Behind every consumer good product – food, toy, cosmetic, apparel, etc. – there is a human being. Most of us have forgotten that and just see the product as an object. But the product has a story which can be long and complicated, much like a supply chain. A consumer good product is made out of several raw material ingredients that need to be produced, transformed and transported to their final destination. But have you thought of who produces and makes all of these products?
Today, even if the consumer good product is the best – in terms of taste, efficiency, look, etc. – there is still another aspect that cannot be forgotten: the price. And this sometimes becomes the most important part of the product. With globalization, a product can be transformed far from the store where it will be sold, in a country with cheap labor. Cheap labor usually implies low or inexistent labor laws, or even modern slavery or child labor. According to UNICEF, an estimation of 150 million children worldwide are engaged in child labor.
However, the laws are changing, especially in the developed countries.
- In the US in February 2016, after passing the Business Supply Chain Transparency on Trafficking and Slavery Act in July 2015, President Obama signed a law banning imported goods produced by child and forced labor. To enforce that law, the US Bureau of International Labor Affairs compiles an annual lists of goods produced by forced labor – i.e. electronics from Malaysia, fireworks from Peru, bricks from Vietnam, etc.
- In the UK, the Modern Slavery Act of 2015 is designed to tackle slavery in the UK and consolidates previous offenses relating to trafficking and slavery.
- In Canada, the World Vision Canada organization just released a report on child labor indicating that Canadian consumers may be unwittingly buying goods made by child laborers, but that they do not have the information to make an informed purchase decision. Therefore they are calling for a new law to ensure that factories in other countries that supply Canada aren’t using child labor.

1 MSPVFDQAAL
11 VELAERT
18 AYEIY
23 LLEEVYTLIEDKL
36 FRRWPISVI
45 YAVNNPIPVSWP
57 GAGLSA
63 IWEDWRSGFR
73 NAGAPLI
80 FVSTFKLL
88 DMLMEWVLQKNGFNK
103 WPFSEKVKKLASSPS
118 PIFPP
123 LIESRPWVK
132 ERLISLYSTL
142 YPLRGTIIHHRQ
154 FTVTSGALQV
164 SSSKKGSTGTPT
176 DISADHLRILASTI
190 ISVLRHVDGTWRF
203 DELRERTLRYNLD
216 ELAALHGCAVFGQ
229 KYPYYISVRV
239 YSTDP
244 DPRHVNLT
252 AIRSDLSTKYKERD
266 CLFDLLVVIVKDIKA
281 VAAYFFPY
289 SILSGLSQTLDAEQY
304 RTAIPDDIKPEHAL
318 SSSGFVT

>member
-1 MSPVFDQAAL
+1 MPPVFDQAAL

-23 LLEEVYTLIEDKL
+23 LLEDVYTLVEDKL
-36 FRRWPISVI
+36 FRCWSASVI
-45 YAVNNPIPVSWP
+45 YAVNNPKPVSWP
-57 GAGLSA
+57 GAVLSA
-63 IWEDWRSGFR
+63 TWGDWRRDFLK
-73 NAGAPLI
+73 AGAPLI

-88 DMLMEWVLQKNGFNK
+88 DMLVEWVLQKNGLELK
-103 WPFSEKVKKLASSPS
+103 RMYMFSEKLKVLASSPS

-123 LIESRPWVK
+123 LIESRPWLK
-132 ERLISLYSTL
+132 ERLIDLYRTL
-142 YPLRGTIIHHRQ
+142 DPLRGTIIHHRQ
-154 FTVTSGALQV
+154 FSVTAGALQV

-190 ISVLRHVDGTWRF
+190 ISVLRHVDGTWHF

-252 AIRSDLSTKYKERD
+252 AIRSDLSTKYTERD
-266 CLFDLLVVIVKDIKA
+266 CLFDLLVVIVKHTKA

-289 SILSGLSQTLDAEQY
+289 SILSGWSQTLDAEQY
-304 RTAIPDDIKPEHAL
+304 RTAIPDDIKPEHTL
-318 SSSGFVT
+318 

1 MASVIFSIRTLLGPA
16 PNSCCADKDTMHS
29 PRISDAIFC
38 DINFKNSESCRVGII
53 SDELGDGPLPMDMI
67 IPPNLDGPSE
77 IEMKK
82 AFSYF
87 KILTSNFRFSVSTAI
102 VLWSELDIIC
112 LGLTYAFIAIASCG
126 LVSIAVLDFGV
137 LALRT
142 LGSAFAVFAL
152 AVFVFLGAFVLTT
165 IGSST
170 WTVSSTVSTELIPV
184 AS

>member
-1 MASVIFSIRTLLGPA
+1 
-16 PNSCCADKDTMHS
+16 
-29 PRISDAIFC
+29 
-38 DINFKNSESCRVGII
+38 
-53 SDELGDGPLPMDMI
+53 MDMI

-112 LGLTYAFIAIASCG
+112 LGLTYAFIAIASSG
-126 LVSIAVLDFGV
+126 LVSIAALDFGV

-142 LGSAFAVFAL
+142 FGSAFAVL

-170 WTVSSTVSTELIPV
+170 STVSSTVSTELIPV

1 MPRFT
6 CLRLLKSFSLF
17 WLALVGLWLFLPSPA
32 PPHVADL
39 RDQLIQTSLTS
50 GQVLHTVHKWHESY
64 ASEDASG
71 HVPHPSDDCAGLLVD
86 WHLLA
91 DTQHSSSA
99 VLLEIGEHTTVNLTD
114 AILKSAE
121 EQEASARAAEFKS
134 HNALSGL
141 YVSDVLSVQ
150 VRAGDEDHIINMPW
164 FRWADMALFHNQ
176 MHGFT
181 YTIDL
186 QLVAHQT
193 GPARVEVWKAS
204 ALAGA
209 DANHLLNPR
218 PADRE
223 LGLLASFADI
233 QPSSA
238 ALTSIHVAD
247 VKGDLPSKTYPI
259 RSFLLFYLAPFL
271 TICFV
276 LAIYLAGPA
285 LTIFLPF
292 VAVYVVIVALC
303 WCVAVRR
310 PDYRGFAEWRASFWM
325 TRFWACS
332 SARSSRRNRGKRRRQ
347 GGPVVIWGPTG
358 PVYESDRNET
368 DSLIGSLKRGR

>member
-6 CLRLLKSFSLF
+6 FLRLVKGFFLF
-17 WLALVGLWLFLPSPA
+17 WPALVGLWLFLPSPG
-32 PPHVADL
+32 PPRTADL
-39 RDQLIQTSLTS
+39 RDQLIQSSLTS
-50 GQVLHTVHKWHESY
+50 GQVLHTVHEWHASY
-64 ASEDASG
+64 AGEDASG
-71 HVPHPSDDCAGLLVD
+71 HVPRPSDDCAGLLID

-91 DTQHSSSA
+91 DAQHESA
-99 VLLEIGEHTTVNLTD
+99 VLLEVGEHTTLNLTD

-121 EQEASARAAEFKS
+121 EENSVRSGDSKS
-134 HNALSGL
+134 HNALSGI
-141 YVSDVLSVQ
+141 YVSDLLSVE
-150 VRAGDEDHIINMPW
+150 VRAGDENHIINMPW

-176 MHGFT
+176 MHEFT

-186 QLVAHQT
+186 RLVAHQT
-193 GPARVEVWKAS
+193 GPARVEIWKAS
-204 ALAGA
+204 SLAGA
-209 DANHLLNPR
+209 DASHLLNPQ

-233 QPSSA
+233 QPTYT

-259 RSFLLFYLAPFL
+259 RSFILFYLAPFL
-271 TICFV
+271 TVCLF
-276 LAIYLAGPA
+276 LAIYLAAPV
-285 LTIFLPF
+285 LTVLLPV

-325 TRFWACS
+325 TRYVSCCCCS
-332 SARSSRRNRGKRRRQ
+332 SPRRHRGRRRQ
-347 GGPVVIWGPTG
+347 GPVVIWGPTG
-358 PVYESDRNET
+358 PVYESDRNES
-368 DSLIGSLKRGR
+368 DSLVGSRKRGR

And those laws are already making an impact.
In the US, a recent example involves PureCircle stevia, who has been asked by the US Customs and Border Protection to prove the stevia was not produced by forced labor. They have 3 months to justify the workforce used to produce Stevia and therefore compile a list of their entire supplier network. This product is used by companies like Coca-Cola, PepsiCo, and other popular sodas. This shows that one ingredient can impact several other companies, and maybe you.
- Obama Signs Law Banning Imported Goods Produced by Forced Labor, February 2016, http://www.nbcnews.com/news/us-news/obama-signs-law-banning-imported-good-produced-force-labor-n525901
- US impounds PureCircle stevia under new forced labour law; Singapore firm has stake in importer, June 2016, http://www.straitstimes.com/business/companies-markets/us-impounds-purecircle-stevia-under-new-law-singapore-company-has-stake
- An estimated 150 million children worldwide are engaged in child labour, UNICEF, March 2016, http://data.unicef.org/child-protection/child-labour.html
- Modern Slavery Act, 2015, http://www.legislation.gov.uk/ukpga/2015/30/contents/enacted
- New report on child labour raises call for supply chain transparency law, June 2016, http://www.timescolonist.com/new-report-on-child-labour-raises-call-for-supply-chain-transparency-law-1.2274235